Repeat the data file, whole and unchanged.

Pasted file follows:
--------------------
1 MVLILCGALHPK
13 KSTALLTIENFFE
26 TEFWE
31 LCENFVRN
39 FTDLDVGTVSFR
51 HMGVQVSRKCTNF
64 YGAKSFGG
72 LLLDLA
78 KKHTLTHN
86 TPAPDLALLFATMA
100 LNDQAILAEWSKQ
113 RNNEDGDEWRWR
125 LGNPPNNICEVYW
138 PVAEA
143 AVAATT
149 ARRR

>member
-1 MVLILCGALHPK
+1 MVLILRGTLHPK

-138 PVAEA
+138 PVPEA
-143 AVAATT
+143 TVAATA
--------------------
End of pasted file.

1 MVLILCGALHPK
13 KSTALLTIENFFE
26 TEFWE
31 LCENFVRN
39 FTDLDVGTVSFR
51 HMGVQVSRKCTNF
64 YGAKSFGG
72 LLLDLA
78 KKHTLTHN
86 TPAPDLALLFATMA
100 LNDQAILAEWSKQ
113 RNNEDGDEWRWR
125 LGNPPNNICEVYW
138 PVAEA
143 AVAATT
149 ARRR

>member
-1 MVLILCGALHPK
+1 MVLILRGTLHPK

-138 PVAEA
+138 PVPEA
-143 AVAATT
+143 TVAATA